Google starts boosting sites using HTTPS

HTTPSGoogle’s always had a thing for security. You’ll be able to see it immediately if you try to register an e-mail account with them and find that you’ll have to verify your account. They’ll do this by either texting or calling you with a verification code to complete your email registration process.


Why? Well there’s lots of nasty bots out there and ensuring website are human is now a standard for any online forms.


As fighting against bots with captchas has become as standard, so has https.


Google uses https prominently throughout its online services, especially on the Gmail service – making it more difficult for mail to be peered at by wandering eyes as it travels from a Gmail user’s device to Google’s data centers.


Up until recently https has been reserved for online payment gateways and online accounts that require personal or sensitive information.


But in a controversial move Google has decided that HTTPS should be used as a standard, and the whole web should be using it.


Google has been implementing tests to make sure that sites are using secure connections that are encrypted in their search engine ranking algorithms. Basically, they are now looking at sites using HTTPS, and using https as a signal to rank with.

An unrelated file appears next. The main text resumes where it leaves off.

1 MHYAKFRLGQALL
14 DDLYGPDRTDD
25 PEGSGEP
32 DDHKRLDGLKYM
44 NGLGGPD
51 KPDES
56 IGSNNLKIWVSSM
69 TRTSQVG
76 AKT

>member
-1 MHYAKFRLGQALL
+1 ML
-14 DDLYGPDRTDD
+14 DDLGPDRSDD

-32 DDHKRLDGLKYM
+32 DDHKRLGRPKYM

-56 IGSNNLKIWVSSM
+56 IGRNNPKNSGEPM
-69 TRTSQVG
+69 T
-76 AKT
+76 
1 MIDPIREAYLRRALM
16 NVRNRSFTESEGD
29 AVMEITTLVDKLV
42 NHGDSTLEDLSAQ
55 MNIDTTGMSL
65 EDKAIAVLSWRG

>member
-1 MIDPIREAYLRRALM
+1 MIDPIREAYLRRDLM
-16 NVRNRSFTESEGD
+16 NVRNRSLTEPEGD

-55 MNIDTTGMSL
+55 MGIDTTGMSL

At the moment, the ranking signal given by https is small, only impacting on approx. 1% of ranking authority. This small ranking factor is down to Google wanting to give webmasters some time to switch over to HTTPS for their domains. Thus, they’ll be practicing incremental change and may over time decide to raise the ranking signal for HTTPS to ensure a safe browsing experience.


Now, website developers that have in the past been less serious with security measures must now look to make a change. Google will soon publish notes on how website developers can best understand what is required of them when implementing HTTPS. Some of what Google will publish includes what type of certificate will have to be used for the site, how relative URLs should be used for resources when on the same domain, site indexing, and more.


This announcement by Google has by itself seen quite a lot of feedback from site developers and veterans of the SEO industry. The community supports this change Google is implementing, though they feel that this change was inevitable and are less than shocked to hear it.


Google has been stepping in the direction of also securing its own traffic recently. They have now started encrypting their traffic between their own servers. Though HTTPS and encrypting sites has been around since the late 2000’s, they are still very important today as best practices. A secure website will no doubt give the visitor peace of mind, especially when they are dealing with confidential details. SSL should be set in place to stop fraud from occurring and data from being intercepted by man in the middle attacks.


Essentially, the search rankings for secure websites are going nowhere but up. From an SEO standpoint, websites need to start introducing SSL or TSL security certificates to not only help their website in the area of security, but also to increase their site’s ranking.